The leaders are not guides – they’re not there to shepherd you around. Instead, they’ll let you know which local restaurant serves great value food – without running the risk of travellers’ tummy. They’ll allow you to avoid hour-long queues at train stations and attractions.
We like to think of small group travel as the Goldilocks option. It is independent travel without the fuss, worry and bunk beds – and organised travel without the coaches. And it’s cheaper than a tailor made tour. It’s sits somewhere in the middle – and we think it’s just about right.
What are the main benefits?
Have big, life-enriching experiences that would be impossible to organise without lots of time and insider knowledge.
Make the most of your holiday time by letting someone else do the hard work and boring logistics!
Peace of mind
Small group tours take care of the security aspects – and provide a safety net should anything unexpected happen.
Who is it ideal for?
Travellers who are short of time
If you don’t have three months to spend exploring, small groups trips let you cover more ground in less time. Your days are not spent queuing for tickets or finding hotels – so you can squeeze more into your holiday.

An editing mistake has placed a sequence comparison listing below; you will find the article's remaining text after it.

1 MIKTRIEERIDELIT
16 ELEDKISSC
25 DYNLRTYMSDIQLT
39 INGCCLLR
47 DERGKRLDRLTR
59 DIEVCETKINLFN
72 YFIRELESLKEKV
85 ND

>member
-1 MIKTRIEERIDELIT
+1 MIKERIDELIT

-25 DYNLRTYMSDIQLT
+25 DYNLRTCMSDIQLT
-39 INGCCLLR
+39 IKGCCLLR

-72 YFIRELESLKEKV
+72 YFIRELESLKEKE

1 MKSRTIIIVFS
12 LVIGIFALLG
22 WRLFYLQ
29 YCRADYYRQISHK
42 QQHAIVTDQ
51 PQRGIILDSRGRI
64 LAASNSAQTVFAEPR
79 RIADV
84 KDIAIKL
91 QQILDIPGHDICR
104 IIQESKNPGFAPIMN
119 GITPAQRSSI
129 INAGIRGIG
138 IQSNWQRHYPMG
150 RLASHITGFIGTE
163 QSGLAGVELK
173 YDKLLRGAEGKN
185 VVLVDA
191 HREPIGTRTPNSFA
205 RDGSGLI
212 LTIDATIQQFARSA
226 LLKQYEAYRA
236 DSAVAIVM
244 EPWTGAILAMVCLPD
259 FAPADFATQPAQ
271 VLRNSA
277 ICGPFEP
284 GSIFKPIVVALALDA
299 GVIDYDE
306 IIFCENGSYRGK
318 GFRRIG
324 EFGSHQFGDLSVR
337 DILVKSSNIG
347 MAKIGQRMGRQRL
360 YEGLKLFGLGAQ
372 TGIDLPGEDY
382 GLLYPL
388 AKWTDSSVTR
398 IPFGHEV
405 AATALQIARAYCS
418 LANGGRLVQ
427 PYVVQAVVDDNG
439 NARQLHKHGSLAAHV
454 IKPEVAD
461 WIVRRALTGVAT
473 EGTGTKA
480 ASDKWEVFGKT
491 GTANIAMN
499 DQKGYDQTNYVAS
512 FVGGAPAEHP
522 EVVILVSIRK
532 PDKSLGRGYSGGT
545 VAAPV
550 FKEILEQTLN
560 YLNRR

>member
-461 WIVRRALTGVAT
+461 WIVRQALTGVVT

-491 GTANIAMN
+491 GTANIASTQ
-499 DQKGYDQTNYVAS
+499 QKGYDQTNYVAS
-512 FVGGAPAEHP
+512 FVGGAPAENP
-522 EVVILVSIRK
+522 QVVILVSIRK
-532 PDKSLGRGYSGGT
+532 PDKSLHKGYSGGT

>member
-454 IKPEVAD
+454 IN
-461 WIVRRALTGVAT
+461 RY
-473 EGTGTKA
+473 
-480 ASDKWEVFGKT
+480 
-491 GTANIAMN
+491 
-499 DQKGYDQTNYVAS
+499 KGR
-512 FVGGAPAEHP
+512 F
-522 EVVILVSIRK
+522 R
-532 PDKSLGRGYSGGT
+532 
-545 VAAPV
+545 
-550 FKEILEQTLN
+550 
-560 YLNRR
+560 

Solo travellers who’d like company
Likeminded travel companions plus peace of mind for those travelling alone. Single supplements are usually available – providing privacy if you want it.
Less confident travellers
Stray from the tourist trail without worrying about getting lost, and meet local people without dealing with the language barrier.
“I won’t get any privacy!”
Couples and friends have private rooms, and you can choose to eat alone or not. Single supplements give solo travellers their own room.
“There won’t be any free time”
Free mornings or afternoons let you explore on your own, or just relax.
“The accommodation will be basic” Trips are as high or low end as you like. Though off the beaten track destinations won’t have luxury hotels, this is all part of the adventure.
“I won’t like the other travellers!”
Tour operators try to create groups with a similar demographic – age, families, activity levels... Chances are, you’ll even make new friends.
“Will we be following an umbrella?”
Meet a group Leader
Name: Valerie Parkinson
Story: The first British woman to climb Manaslu, Valerie climbed Everest for her 50th birthday. She’s spent fourteen Christmas Days trekking to Everest Base Camp, and is involved insetting up Responsible Tourism initiatives in the Himalayas.